Hot, dry weather in Manitoba creating ideal conditions for mosquitoes carrying West Nile

image.jpeg

The Manitoba government is warning residents that the hot weather and dry conditions the province is currently experiencing has created ideal conditions for Culex tarsalis, the mosquitoes that carry West Nile virus.

In a news bulletin released on Thursday, the province notes that a drought has dried up a number of sites where mosquitoes would typically lay their eggs, which has left the insects looking for water to lay their eggs and develop their larvae. This has caused the mosquitoes to find this resource in unusual locations, such as small rivers and creeks.

According to the province, the drought has also caused smaller rivers and creeks to stop flowing, which creates an ideal location for the Culex tarsalis to lay their eggs. Manitoba notes that typically smaller rivers and creeks would not be suitable for this type of activity.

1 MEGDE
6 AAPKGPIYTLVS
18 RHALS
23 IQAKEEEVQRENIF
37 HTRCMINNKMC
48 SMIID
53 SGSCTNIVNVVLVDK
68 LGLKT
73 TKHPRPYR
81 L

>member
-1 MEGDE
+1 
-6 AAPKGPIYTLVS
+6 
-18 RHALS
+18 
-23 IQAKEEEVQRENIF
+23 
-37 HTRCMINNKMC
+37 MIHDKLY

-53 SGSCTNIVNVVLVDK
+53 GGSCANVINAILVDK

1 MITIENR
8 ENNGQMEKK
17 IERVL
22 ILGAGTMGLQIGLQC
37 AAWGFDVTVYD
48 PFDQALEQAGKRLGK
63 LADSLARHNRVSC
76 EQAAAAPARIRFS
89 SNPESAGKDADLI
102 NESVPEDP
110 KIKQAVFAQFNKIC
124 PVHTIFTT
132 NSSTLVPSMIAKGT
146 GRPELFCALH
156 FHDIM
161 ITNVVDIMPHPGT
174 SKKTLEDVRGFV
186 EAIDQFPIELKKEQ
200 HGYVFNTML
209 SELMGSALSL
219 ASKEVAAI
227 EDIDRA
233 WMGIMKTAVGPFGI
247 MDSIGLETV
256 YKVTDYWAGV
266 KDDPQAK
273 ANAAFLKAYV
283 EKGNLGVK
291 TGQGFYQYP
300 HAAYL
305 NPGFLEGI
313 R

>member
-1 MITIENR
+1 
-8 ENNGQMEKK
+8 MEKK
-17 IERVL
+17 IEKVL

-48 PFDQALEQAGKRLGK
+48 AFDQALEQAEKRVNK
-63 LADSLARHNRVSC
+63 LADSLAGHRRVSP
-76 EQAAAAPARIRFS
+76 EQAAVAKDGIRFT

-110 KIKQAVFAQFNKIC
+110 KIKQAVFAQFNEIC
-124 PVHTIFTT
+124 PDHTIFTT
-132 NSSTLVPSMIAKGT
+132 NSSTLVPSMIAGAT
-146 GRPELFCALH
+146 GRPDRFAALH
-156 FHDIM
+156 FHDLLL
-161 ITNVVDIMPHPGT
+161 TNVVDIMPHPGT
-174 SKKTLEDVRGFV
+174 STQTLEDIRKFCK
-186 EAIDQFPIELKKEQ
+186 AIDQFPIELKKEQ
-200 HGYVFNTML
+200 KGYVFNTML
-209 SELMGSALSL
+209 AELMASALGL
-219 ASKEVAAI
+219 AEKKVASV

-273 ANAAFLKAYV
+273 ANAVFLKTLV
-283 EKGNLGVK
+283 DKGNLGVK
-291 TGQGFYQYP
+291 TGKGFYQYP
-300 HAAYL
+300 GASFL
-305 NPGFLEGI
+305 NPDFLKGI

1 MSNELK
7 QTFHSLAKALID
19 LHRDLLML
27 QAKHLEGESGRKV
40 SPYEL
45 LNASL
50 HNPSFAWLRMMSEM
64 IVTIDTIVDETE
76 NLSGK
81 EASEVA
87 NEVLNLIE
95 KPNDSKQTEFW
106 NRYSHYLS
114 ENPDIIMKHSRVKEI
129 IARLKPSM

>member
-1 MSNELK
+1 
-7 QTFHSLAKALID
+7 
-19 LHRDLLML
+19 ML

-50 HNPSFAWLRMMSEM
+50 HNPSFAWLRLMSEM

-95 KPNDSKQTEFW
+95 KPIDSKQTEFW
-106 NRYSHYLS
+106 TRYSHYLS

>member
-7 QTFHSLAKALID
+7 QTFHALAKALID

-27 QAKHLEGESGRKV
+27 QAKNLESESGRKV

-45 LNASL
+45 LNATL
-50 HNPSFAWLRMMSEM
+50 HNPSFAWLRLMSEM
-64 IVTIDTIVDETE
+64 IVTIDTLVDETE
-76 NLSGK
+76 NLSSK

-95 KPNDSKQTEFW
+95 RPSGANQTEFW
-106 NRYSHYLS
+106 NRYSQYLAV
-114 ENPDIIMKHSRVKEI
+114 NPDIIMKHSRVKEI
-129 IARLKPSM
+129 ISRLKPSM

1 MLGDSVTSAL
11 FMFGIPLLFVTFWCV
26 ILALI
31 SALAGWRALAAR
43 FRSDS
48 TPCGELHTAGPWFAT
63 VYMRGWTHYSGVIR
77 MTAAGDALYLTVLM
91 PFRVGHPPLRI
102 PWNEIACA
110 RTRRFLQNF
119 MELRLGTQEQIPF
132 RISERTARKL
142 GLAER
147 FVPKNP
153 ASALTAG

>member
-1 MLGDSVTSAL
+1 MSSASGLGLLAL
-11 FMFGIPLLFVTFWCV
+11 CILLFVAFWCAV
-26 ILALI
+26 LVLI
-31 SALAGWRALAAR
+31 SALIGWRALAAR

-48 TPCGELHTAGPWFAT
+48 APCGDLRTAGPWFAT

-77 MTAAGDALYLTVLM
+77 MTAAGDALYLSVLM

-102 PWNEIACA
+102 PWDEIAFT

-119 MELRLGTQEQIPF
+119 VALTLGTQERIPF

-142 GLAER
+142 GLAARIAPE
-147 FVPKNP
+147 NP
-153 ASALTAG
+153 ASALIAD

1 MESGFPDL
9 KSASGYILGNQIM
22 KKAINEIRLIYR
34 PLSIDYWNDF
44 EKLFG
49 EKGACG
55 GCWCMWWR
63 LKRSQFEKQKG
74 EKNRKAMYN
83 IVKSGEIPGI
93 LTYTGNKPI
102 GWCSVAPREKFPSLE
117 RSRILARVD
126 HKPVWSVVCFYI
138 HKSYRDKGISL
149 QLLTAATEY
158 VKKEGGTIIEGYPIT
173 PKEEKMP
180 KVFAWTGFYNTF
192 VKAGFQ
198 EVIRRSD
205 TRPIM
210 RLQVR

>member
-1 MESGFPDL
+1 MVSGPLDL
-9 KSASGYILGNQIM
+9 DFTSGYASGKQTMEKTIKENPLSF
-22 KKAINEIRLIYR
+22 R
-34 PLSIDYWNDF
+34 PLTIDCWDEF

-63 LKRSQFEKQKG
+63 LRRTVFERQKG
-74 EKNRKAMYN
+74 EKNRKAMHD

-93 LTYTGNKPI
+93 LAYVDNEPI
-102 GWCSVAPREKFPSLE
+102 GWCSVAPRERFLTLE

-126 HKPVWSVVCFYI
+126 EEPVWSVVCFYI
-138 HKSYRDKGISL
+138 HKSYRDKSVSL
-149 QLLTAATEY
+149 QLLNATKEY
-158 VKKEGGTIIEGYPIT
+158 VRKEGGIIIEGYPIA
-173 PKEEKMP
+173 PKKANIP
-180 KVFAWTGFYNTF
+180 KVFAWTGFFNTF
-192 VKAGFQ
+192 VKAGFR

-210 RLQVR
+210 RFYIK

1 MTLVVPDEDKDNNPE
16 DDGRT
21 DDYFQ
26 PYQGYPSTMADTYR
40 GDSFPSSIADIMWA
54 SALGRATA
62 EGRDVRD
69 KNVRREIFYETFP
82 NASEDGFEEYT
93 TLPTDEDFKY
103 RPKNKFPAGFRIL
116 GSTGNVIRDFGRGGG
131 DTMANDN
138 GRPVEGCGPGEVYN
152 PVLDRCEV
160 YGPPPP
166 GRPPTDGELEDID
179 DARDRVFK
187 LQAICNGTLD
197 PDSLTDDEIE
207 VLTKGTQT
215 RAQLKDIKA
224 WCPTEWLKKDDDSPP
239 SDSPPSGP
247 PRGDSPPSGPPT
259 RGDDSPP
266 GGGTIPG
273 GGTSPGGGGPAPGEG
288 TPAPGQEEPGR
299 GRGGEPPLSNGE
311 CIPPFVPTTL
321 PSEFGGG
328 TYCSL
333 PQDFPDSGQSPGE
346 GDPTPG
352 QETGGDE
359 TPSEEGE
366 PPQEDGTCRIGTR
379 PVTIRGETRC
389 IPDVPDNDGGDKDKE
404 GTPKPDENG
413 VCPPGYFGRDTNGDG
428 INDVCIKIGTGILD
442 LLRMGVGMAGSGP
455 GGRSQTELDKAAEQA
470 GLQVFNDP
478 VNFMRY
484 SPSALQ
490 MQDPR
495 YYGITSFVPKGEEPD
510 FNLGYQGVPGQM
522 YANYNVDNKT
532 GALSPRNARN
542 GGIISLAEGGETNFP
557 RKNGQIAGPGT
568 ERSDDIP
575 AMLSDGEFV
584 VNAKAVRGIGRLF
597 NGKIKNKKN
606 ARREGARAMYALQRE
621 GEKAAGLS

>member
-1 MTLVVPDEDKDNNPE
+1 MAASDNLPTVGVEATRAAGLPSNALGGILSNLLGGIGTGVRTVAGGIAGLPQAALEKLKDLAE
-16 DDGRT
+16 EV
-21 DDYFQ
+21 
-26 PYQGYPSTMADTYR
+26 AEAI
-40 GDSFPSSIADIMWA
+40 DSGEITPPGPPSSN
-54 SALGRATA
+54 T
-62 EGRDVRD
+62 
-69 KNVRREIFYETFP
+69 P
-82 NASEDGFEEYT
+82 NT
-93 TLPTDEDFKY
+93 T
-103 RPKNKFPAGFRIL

As a result of these conditions, Manitoba will be providing larval control at these sites in order to reduce the number of Culex tarsalis adults, and consequently reduce the risk of West Nile virus.

The City of Winnipeg will also be providing larval control in certain locations, including but not limited to, the Seine River, Omand’s Creek and Sturgeon Creek. This will take place later this week subject to weather and site conditions.

Manitoba notes that the possibility of human exposure to West Nile virus is currently low, but it is likely to increase, particularly throughout July and August. Currently, no human cases of West Nile virus have been reported in Manitoba this year.

The province provides the following tips for Manitobans to reduce their risk of mosquito bites and exposure to West Nile virus:

Reduce the amount of time you spend outdoors during peak mosquito hours, which are between dusk and dawn;

  • Use a mosquito repellent;
  • Wear light-coloured, loose-fitting clothes with long sleeves and pant legs;
  • Use door and window screens; and
  • Clean and empty yard items that collect water.

Between 2012 and 2018, there were 112 cases of West Nile virus in Manitoba. According to the province, nearly 40 per cent of these cases were hospitalized and 11 needed intensive care.

More information on West Nile virus can be found online.